Monday, July 19, 2010

Jack Kirby's Back: FOOM 11 and Captain America 193 covers

In 1975, the word was given: Jack’s Back.  We read it first in Stan’s Soapbox on the Bullpen Bulletins page, then it re-echoed through fanzines like the Comic Reader.  Fans that also read the Distinguished Competition (DC Comics for you young uns), knew that Jack was leaving, as evidenced by his decreasing role over there.  Marvel die-hards who also subscribed to FOOM got an advance preview of what was to come…

Foom 11 Jack's Back cover by Kirby and Sinnott, 1975

Jack Kirby, super-hero warrior of the pencil, was returning back to the bosom of Marvel.  This issue detailed Kirby’s plans for Captain America as well as a special adaption of 2001 A Space Odyssey.  And they hinted at a future collaboration with Stan Lee on the Silver Surfer.

I had a mixed reaction hearing this news.  I loved Kirby’s Jimmy Olsen, New Gods and Mister Miracle over at DC.  What I knew of Kirby’s Fantastic Four and Thor came from reprints like Marvel’s Greatest Comics—I had started reading Marvel at precisely the time Kirby jumped ship.  While I loved those classic FF stories…as time progressed, I came to admire a slightly deeper level of writing from guys like Steve Englehart, who wrote Captain America from issue 153 to 186 (1972-1975).  Three years of the greatest Captain America arc ever written in my eyes: the racist doppelganger Cap\Bucky of the 1950s, the Secret Empire headed by Richard Nixon, the Nomad arc, topped off by the Red Skull’s return.  Ed Brubaker has been mining this material since he started his Cap run.

Yes, Kirby was back—but wait a minute—that meant Steve Englehart was not coming back! 
Shit!  That was my feeling.  Looking back, it was like a hostage swap.  Marvel got Kirby, DC got Englehart, who worked on Justice League and his famous Batman/Detective run with Marshall Rogers.

This is a weird way to begin a 1970s Kirby tribute.  I still bought his 70s era Marvel comics: Cap, 2001, Eternals, Black Panther, and yes—Devil Dinosaur.  I thought they were bizarre and funky and definitely not as hip as the work produced by Englehart, Don McGregor, and Steve Gerber.  They weren’t as good as his DC Comics work or the old FF run.  I’ve appreciated this material more as time has progressed.  I think Kirby produced some great covers during this period, which I am going to feature here over the next few days.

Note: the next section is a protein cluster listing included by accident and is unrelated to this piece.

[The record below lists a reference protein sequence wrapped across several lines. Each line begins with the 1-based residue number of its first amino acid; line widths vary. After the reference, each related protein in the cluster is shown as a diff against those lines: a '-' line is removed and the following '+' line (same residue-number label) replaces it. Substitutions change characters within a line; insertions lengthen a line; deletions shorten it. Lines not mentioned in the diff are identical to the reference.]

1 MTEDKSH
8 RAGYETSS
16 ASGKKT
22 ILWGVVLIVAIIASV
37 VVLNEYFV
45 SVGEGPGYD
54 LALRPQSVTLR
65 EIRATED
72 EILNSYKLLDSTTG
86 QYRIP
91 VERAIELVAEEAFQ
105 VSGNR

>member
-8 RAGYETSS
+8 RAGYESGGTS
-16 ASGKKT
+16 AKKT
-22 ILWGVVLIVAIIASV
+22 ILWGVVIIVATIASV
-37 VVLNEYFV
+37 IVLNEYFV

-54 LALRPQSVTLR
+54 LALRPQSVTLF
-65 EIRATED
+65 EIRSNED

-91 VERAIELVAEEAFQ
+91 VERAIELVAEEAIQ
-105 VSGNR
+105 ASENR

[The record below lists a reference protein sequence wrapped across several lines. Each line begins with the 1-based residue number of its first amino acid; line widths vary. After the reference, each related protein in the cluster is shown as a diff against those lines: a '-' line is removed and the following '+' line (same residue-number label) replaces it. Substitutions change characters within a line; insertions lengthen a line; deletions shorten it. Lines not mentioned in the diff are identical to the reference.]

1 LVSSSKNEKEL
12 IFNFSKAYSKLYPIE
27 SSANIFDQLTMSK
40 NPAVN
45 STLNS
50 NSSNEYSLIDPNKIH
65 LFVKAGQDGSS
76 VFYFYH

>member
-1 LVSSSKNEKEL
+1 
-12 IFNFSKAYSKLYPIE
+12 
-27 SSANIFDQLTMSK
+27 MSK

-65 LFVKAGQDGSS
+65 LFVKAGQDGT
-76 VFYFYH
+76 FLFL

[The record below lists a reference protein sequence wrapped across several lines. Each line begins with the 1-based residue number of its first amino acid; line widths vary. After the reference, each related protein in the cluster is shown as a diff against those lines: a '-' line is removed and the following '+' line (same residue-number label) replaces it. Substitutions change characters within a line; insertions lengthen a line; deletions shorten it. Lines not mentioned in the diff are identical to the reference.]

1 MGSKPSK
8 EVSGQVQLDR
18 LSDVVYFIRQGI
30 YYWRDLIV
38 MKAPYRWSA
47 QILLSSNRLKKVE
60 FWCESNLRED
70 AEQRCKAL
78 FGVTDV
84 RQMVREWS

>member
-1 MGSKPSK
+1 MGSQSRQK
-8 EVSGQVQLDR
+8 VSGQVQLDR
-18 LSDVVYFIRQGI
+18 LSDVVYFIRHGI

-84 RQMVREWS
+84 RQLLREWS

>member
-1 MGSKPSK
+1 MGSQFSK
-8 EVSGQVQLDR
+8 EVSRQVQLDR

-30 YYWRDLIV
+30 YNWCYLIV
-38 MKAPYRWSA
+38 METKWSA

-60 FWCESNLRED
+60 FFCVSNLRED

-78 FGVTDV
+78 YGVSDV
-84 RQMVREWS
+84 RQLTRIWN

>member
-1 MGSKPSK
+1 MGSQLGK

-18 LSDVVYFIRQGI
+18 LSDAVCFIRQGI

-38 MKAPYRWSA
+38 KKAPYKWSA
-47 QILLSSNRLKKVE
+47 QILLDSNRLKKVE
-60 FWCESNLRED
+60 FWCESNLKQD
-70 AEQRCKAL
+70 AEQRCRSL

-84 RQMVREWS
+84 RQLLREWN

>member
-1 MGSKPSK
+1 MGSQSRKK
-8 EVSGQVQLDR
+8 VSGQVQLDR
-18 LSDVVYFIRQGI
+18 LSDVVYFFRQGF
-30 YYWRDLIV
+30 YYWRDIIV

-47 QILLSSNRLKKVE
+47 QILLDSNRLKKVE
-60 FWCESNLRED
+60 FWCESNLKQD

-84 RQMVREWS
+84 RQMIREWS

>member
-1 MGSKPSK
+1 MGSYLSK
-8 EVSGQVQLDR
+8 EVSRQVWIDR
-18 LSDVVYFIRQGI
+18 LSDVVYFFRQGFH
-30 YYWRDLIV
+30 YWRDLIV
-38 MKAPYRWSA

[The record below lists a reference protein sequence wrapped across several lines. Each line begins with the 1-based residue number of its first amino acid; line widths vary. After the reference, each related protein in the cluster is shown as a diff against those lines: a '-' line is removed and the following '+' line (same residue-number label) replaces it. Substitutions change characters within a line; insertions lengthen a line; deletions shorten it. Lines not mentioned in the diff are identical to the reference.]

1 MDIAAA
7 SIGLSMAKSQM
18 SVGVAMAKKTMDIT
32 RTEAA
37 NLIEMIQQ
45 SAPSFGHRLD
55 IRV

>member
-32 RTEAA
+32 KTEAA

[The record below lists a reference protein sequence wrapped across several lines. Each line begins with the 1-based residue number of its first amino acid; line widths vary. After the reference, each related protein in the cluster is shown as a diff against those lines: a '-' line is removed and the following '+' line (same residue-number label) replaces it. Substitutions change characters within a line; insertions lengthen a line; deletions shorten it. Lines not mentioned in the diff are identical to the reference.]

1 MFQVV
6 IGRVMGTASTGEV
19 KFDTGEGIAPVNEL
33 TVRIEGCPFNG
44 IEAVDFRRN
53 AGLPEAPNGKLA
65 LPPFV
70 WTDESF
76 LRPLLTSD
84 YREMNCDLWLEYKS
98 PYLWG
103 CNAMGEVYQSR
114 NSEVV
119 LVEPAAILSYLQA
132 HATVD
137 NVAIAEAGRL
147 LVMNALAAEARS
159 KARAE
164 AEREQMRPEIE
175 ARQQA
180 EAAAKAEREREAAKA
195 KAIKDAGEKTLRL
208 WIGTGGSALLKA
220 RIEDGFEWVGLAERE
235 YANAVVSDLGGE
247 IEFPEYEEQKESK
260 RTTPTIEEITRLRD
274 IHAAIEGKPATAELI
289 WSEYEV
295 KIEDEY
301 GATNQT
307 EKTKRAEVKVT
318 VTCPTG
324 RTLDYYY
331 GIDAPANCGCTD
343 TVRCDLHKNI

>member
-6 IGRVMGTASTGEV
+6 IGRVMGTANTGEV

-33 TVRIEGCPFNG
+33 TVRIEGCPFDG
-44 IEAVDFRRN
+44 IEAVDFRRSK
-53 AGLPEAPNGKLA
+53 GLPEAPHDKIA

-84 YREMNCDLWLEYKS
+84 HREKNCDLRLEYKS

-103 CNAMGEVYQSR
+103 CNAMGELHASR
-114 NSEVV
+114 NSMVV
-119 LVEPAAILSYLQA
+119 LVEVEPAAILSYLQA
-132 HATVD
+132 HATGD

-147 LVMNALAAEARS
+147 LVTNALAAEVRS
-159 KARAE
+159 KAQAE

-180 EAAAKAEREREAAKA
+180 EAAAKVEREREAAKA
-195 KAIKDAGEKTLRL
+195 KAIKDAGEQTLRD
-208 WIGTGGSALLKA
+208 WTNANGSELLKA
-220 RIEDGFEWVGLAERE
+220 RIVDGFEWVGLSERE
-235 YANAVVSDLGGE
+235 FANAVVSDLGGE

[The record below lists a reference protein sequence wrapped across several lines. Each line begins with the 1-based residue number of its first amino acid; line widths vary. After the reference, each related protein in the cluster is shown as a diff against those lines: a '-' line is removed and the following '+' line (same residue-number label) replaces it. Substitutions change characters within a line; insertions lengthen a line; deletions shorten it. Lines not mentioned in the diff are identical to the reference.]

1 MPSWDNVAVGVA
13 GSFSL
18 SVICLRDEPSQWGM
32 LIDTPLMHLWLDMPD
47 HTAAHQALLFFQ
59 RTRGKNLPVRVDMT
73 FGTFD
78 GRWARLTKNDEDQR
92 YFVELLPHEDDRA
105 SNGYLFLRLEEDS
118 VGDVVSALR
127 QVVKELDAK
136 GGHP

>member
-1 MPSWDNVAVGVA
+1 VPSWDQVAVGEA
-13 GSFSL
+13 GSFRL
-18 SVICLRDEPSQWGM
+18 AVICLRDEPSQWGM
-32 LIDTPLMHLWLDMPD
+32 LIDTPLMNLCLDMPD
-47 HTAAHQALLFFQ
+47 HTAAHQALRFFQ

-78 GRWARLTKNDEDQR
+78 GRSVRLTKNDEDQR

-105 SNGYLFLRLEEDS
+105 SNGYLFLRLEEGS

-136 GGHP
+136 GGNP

Captain America 193 Kirby and Romita 1975

Jack Kirby’s cover to Captain America 193 was iconic.  Even better, it was inked by John Romita.  I know a lot of you guys are gonna say that Romita’s inks overpowered Kirby on this cover.  But I think it’s the perfect blend, a great Kirby pose followed with Romita detailing.  I think this cover is just as good as Captain America #100 (the first silver age issue).  You have to love that cover blurb: King Kirby is Back—And Greater Than Ever!


Jack Kirby kicking back returning to Marvel 1975 Foom 11

The back cover to FOOM #11 featured Jack Kirby sitting back and dreaming up the covers to Cap 193 and 194.  I don’t know who did this one, if I had to guess, I would say it was Marie Severin.
I am curious if anyone else alive in the 70s had the same reaction to Kirby’s taking over Captain America?  Or did you say, throw that bum Englehart out?  Let me know your thoughts.  Nuff Said!

Update: Comments from my old MT blog...


4 Comments

It always irked me that Marvel didn't actually use a Kirby drawing on the cover of FOOM but had John Byrne do a pastiche of his style.
I never realized that it was Byrne who did the FOOM cover before now! DUH!
I remember the Kirby return very well it nearly turned me off Marvel in general and Captain America in particular, just like the equally retrograde move when the execrable Frank Robbins came back to take over Cap.
It seemed like marvel didn't have the self confidence and belief in it's more subtle artistic creations and was going back to Zap! Pow! type material. It would be enlightening to know what the age profile of Kirby readers was compared with Englehart etc. It might have been Marvel was worried about the age profile of the books.
Kirby was clearly a creative man but his ideas were at odds with his artistic execution, the Eternals for example were a story and background rich creation but the cartoonish visual style made them look ludicrous and to me unreadable, compared with the recent Gaiman makeover for instance.
I assumed that Stan Lee had a soft spot for Kirby and wanted him back to recreate the new frontier atmosphere of the early Marvel FF Hulk work being himself slightly uncomfortable with the direction of the new guys like Gerber and Engelhart.
Either way I nearly stopped buying but it actually did me a great favour by getting me to crossover to DC and other publishers and appreciate the work going on there.
Jack Kirby coming to Marvel was the greatest thing ever! By this point it was clear Englehart was gone--he hadn't done the book for a while--and what followed was pretty weak tea so Jack was a godsend. Yes, it was crazy stuff but it was insanely inventive and wildly entertaining! I was hooked hard.

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